Problem with a flat sail is you get the negatives of a large headsail without the positives: heeling force, but no forward thrust. The attack angle will be wrong relative to apparent wind and mainsail sheeting angle, and it wil be very difficult to get the sail to 'set'.
I'm with Jeff on this one. A smaller sail with more powerful shape is the trend these days. Add a few means of shaping and depowering it -- magic box, jib cunningham, backstay adjuster, and moveable jib cars -- and that should give you decent performance from 5-20 kts. After that, you are on your own.
Most tubular furlers, unless highly engineered for the purpose, will struggle to reef genoas and may not survive the torque loads. They do best as all-or-nothing deployment systems. The original tube furlers on the Chrysler Bucc and Mutt were that way. Not advised to reef the jib with them.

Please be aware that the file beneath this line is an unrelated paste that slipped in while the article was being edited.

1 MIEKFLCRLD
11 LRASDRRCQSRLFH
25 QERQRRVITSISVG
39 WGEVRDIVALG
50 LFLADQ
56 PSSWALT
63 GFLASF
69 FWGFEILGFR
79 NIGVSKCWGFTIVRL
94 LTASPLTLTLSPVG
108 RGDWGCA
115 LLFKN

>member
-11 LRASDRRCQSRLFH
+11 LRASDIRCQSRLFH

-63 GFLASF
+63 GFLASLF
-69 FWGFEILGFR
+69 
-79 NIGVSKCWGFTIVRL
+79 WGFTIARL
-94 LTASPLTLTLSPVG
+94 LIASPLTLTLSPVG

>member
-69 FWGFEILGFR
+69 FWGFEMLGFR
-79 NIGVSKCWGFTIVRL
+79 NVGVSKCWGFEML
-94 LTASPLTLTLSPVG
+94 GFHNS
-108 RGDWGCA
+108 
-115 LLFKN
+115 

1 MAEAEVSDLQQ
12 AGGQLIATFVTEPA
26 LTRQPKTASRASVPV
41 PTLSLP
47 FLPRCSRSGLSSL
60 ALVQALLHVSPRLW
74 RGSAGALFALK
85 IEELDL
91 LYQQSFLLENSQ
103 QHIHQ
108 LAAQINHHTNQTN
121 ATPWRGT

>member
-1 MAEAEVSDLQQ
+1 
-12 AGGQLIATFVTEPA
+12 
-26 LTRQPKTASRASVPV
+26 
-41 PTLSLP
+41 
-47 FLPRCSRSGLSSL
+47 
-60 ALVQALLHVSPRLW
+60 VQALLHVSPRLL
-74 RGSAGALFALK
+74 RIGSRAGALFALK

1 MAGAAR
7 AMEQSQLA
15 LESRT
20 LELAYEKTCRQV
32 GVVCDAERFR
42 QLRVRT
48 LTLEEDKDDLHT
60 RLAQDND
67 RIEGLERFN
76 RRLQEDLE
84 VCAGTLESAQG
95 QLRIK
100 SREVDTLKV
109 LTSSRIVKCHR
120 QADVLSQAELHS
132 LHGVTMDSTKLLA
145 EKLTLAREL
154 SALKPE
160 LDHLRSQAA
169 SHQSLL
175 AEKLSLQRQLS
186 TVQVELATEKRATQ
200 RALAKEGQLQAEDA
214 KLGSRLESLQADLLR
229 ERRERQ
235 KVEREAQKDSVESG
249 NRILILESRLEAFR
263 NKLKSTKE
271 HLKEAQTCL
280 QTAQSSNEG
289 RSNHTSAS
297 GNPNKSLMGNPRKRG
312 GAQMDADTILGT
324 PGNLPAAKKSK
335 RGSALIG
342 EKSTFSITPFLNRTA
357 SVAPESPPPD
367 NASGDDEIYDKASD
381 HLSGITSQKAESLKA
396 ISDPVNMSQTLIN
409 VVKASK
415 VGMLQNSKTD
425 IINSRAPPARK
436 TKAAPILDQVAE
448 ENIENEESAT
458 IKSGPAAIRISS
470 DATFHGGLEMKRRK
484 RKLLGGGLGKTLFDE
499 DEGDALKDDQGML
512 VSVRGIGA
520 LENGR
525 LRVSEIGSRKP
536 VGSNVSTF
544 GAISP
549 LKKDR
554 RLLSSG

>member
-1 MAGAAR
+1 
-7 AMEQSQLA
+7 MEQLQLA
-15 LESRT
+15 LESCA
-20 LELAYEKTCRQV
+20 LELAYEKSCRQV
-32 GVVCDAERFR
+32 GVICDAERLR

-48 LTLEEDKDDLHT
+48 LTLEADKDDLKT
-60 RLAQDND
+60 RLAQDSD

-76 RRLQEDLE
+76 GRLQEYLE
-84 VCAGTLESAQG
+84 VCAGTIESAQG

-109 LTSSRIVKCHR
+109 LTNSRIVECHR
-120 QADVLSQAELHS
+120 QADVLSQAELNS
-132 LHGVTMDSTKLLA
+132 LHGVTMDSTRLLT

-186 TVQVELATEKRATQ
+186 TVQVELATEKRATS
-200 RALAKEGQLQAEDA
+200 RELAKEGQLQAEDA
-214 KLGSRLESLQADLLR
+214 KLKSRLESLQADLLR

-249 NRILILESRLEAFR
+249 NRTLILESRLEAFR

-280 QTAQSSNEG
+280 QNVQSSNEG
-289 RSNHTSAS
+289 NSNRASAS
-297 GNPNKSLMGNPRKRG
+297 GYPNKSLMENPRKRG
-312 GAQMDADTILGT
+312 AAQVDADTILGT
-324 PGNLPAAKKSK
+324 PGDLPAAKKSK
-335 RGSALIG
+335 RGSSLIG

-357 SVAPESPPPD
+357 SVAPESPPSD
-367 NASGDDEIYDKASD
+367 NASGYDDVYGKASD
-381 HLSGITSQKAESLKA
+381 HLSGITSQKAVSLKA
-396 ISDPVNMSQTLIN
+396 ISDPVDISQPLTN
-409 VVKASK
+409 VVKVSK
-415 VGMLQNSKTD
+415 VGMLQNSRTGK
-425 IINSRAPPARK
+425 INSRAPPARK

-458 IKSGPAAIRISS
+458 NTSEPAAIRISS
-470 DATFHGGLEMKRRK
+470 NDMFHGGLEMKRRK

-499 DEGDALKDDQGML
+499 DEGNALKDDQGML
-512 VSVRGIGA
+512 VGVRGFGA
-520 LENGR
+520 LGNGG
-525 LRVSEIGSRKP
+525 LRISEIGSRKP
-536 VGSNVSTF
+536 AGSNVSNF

We designed our sails relatively flat and draft-forward because we have to survive high winds on a daily basis. But they suffer in light air; the boat is tricky to drive in less than 10 kts. Goes well in forty, mind you.
It might help this discussion if we knew what boat you sail & what material you intend for the sails. Those data are kinda critical for thinking about sails. A Catalina 30 & 6.5oz Dacron is different than a Snipe & ripstop nylon.